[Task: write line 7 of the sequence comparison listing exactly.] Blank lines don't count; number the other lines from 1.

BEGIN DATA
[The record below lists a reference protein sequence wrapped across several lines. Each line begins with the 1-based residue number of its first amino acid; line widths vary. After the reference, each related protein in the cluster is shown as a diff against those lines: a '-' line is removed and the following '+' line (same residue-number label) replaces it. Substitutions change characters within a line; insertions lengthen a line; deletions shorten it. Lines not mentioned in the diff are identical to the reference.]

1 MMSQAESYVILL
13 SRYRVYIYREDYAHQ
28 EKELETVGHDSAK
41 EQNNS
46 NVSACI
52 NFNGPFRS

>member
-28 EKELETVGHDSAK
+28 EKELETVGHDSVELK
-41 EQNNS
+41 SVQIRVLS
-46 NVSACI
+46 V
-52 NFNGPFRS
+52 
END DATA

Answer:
52 NFNGPFRS